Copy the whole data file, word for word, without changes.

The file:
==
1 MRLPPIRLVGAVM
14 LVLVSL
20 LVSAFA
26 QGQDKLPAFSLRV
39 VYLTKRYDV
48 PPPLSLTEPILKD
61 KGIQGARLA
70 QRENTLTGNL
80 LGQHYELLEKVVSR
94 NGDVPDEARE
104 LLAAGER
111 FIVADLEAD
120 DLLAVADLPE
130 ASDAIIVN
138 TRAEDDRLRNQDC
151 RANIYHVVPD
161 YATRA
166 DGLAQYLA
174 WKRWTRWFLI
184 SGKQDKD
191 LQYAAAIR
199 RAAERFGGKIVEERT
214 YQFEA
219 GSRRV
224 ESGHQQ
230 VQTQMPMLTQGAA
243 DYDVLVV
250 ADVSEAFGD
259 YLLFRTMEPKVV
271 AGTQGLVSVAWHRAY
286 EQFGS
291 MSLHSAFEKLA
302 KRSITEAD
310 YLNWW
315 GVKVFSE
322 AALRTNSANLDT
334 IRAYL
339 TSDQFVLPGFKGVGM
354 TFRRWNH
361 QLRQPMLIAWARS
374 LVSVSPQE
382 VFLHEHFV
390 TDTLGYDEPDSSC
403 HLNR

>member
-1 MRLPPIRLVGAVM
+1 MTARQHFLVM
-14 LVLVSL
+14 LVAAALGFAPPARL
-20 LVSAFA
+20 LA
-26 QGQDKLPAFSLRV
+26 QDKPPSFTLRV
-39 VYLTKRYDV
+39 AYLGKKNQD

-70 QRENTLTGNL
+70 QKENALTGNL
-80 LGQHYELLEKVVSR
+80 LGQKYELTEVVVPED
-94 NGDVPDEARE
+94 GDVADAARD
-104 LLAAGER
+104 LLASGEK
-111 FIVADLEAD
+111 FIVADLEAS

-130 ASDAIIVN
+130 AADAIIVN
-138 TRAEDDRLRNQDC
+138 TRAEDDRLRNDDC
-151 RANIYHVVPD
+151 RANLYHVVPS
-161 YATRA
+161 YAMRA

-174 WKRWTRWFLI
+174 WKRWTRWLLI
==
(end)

1 MRLPPIRLVGAVM
14 LVLVSL
20 LVSAFA
26 QGQDKLPAFSLRV
39 VYLTKRYDV
48 PPPLSLTEPILKD
61 KGIQGARLA
70 QRENTLTGNL
80 LGQHYELLEKVVSR
94 NGDVPDEARE
104 LLAAGER
111 FIVADLEAD
120 DLLAVADLPE
130 ASDAIIVN
138 TRAEDDRLRNQDC
151 RANIYHVVPD
161 YATRA
166 DGLAQYLA
174 WKRWTRWFLI
184 SGKQDKD
191 LQYAAAIR
199 RAAERFGGKIVEERT
214 YQFEA
219 GSRRV
224 ESGHQQ
230 VQTQMPMLTQGAA
243 DYDVLVV
250 ADVSEAFGD
259 YLLFRTMEPKVV
271 AGTQGLVSVAWHRAY
286 EQFGS
291 MSLHSAFEKLA
302 KRSITEAD
310 YLNWW
315 GVKVFSE
322 AALRTNSANLDT
334 IRAYL
339 TSDQFVLPGFKGVGM
354 TFRRWNH
361 QLRQPMLIAWARS
374 LVSVSPQE
382 VFLHEHFV
390 TDTLGYDEPDSSC
403 HLNR

>member
-1 MRLPPIRLVGAVM
+1 MTARQHFLVM
-14 LVLVSL
+14 LVAAALGFAPPARL
-20 LVSAFA
+20 LA
-26 QGQDKLPAFSLRV
+26 QDKPPSFTLRV
-39 VYLTKRYDV
+39 AYLGKKNQD

-70 QRENTLTGNL
+70 QKENALTGNL
-80 LGQHYELLEKVVSR
+80 LGQKYELTEVVVPED
-94 NGDVPDEARE
+94 GDVADAARD
-104 LLAAGER
+104 LLASGEK
-111 FIVADLEAD
+111 FIVADLEAS

-130 ASDAIIVN
+130 AADAIIVN
-138 TRAEDDRLRNQDC
+138 TRAEDDRLRNDDC
-151 RANIYHVVPD
+151 RANLYHVVPS
-161 YATRA
+161 YAMRA

-174 WKRWTRWFLI
+174 WKRWTRWLLI